'Free hand': Netanyahu suggests Israeli forces may be operating in Iraq
Israeli Prime Minister Benjamin Netanyahu has hinted at possible Israeli involvement in attacks against Iran-backed Shia-militia targets in Iraq.
Netanyahu was asked during an interview with Israeli television Channel 9 broadcast on Thursday whether Israel would operate against Iranian targets in Iraq if needed.
"We are operating - not just if needed, we are operating in many areas against a state that wants to annihilate us. Of course I gave the security forces a free hand and instructed them to do anything necessary to thwart Iran's plans," Netanyahu responded, as reported by Reuters news agency.
Netanyahu did not specify Iraq as one of the areas where Israeli forces were operating, but his comments did nothing to quell rumours that Israeli forces were responsible for several attacks that have taken place in Iraq in recent weeks.
On Tuesday, a series of blasts hit a position belonging to a Shia paramilitary group near an airbase that hosts US troops and contractors about 80km north of Baghdad. Several people were reported dead.
The blast was the fourth of its type that targeted Hashd al-Shaabi (PMF) militia bases or munitions depots across Iraq over the past month.
Israel says it has carried out hundreds of strikes in Syria, some of them against Iranian targets, to prevent Tehran from establishing a permanent military presence there and to stop advanced weapons reaching its proxies in the area.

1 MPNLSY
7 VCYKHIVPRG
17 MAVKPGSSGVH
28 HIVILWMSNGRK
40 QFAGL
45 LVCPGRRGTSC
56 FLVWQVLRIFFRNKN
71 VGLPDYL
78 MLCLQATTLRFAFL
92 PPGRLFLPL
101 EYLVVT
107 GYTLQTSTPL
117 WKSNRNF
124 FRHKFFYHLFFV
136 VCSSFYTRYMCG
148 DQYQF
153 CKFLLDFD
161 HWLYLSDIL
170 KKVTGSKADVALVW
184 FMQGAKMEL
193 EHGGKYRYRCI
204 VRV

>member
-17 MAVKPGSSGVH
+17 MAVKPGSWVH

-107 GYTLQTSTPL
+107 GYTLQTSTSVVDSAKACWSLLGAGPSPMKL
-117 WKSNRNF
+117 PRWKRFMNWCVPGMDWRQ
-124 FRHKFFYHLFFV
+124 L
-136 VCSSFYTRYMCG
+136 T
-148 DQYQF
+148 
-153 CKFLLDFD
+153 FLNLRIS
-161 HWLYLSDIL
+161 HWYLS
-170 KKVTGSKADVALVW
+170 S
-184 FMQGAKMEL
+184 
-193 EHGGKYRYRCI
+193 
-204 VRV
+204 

Israeli officials have also suggested recently that Iraq, whose main ally is Iran, has become more of a threat in recent years.
Still, Israeli officials have not directly commented on the attacks against PMF sites in Iraq.
On Wednesday, the PMF said the United States had allowed four Israeli drones to enter the region and carry out missions on Iraqi territory near positions of US forces.
The Pentagon denied involvement. The US-led coalition, in Iraq to fight remnants of the Islamic State group, dismissed the statement, Reuters reported.
As tensions between Washington and Tehran increase, Iraq finds itself caught between the two rival countries, both of which Iraq considers allies.
Prime Minister Adel Abdul Mahdi last week ordered all ammunition dumps belonging to the armed forces or paramilitary groups to be moved outside of cities.
He also cancelled all special flight permissions for Iraqi and foreign aircraft, meaning that defensive departures, including those of the US-led coalition, must be cleared in advance by the prime minister.